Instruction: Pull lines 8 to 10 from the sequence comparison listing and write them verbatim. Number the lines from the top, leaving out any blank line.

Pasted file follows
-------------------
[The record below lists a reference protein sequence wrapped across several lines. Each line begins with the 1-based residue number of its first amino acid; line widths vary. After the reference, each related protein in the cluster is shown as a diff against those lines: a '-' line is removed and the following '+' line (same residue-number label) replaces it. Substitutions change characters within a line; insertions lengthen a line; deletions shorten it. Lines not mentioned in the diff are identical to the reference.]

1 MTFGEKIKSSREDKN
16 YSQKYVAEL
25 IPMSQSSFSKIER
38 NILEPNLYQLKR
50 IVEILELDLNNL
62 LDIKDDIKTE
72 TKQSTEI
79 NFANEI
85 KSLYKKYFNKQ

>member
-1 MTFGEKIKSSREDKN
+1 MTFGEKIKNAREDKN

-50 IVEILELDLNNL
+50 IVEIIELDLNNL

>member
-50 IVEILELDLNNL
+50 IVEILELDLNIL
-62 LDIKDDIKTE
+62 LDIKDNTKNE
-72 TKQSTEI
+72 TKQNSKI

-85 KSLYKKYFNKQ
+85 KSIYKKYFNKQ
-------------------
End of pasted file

72 TKQSTEI
79 NFANEI
85 KSLYKKYFNKQ